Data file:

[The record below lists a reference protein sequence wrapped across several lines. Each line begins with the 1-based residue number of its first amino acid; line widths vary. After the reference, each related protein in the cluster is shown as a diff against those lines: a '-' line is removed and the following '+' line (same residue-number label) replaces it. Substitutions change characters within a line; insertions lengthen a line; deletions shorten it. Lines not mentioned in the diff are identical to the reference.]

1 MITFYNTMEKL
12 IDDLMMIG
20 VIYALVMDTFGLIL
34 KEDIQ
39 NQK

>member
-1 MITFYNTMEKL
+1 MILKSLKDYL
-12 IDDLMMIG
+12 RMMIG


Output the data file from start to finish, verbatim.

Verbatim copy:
[The record below lists a reference protein sequence wrapped across several lines. Each line begins with the 1-based residue number of its first amino acid; line widths vary. After the reference, each related protein in the cluster is shown as a diff against those lines: a '-' line is removed and the following '+' line (same residue-number label) replaces it. Substitutions change characters within a line; insertions lengthen a line; deletions shorten it. Lines not mentioned in the diff are identical to the reference.]

1 MITFYNTMEKL
12 IDDLMMIG
20 VIYALVMDTFGLIL
34 KEDIQ
39 NQK

>member
-1 MITFYNTMEKL
+1 MILKSLKDYL
-12 IDDLMMIG
+12 RMMIG